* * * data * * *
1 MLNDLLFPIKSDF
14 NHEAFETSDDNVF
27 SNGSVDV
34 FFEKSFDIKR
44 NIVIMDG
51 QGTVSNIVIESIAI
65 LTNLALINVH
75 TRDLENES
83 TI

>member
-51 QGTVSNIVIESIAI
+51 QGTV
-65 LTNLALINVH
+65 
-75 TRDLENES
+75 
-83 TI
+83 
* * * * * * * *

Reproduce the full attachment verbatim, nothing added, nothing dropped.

1 MLNDLLFPIKSDF
14 NHEAFETSDDNVF
27 SNGSVDV
34 FFEKSFDIKR
44 NIVIMDG
51 QGTVSNIVIESIAI
65 LTNLALINVH
75 TRDLENES
83 TI

>member
-51 QGTVSNIVIESIAI
+51 QGTV
-65 LTNLALINVH
+65 
-75 TRDLENES
+75 
-83 TI
+83 